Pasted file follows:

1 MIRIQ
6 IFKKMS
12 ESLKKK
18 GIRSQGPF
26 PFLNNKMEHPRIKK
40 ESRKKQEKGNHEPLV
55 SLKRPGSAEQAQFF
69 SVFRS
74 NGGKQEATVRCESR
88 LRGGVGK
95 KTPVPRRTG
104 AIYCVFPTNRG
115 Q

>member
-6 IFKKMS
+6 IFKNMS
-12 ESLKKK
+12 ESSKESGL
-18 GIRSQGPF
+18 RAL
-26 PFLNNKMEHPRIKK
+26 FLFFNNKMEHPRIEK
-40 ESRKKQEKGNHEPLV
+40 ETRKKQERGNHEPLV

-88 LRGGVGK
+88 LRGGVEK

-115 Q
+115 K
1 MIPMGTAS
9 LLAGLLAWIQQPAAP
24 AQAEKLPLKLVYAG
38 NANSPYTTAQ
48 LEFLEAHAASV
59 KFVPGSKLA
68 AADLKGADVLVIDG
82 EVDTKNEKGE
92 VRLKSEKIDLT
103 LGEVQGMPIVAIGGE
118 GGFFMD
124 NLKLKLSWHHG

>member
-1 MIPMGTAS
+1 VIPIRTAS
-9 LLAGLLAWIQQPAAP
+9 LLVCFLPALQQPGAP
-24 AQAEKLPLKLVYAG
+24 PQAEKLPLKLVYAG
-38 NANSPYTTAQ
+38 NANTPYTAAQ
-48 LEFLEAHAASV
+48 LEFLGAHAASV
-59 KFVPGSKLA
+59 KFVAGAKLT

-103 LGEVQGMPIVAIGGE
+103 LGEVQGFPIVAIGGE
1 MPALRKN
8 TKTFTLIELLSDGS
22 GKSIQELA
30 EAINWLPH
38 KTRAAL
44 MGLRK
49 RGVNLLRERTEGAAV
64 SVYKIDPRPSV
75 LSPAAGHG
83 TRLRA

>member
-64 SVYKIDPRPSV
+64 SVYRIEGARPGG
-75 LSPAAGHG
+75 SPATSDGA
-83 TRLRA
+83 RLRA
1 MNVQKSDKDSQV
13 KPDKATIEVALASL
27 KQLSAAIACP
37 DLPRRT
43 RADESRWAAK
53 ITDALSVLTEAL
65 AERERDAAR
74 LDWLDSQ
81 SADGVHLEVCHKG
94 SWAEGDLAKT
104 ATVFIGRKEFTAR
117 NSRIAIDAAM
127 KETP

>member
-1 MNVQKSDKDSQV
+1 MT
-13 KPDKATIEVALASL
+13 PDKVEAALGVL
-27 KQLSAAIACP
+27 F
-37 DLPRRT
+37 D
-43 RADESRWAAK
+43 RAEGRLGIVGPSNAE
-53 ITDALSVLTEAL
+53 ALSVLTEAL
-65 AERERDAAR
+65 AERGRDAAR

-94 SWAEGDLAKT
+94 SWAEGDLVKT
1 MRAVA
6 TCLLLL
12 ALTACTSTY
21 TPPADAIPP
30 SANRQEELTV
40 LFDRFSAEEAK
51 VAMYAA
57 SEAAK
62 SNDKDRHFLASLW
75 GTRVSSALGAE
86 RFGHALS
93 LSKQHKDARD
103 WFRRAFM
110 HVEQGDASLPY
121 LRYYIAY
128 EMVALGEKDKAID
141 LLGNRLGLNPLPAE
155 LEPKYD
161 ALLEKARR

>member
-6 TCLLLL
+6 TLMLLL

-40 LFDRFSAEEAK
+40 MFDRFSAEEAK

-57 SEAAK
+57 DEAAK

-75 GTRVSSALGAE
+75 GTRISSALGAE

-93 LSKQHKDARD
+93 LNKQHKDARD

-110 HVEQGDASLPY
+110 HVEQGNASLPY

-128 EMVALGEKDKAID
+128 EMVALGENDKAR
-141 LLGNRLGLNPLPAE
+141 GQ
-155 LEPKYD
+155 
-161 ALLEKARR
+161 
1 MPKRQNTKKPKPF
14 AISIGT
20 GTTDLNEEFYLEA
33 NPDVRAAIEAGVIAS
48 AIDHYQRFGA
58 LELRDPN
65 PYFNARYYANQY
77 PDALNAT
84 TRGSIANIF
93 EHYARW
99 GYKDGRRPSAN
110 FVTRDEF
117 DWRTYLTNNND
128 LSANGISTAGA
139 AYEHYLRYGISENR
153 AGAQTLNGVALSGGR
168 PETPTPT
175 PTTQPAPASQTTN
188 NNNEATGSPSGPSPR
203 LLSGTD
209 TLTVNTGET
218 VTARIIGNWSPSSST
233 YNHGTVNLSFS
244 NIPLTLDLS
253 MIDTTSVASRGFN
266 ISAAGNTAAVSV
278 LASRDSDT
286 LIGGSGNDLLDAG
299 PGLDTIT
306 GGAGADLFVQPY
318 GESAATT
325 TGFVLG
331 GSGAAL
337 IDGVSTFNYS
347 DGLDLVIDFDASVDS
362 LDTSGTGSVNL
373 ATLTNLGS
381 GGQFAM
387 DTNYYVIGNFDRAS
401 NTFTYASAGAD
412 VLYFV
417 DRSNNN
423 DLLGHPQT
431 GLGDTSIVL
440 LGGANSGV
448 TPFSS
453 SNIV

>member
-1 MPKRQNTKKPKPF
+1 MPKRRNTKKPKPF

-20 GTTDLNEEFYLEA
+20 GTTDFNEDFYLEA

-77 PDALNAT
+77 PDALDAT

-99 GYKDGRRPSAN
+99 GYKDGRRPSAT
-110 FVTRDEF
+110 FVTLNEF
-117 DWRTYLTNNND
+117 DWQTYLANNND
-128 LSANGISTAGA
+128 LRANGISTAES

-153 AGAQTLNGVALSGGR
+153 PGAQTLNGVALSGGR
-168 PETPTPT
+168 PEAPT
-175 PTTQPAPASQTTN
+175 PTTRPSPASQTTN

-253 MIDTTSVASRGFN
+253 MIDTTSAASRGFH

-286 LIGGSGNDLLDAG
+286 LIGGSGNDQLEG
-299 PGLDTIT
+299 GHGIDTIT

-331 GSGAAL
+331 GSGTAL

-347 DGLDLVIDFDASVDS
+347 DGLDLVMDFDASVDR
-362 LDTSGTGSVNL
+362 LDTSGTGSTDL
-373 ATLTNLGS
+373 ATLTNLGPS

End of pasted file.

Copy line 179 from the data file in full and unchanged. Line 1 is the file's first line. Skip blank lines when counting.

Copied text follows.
373 ATLTNLGS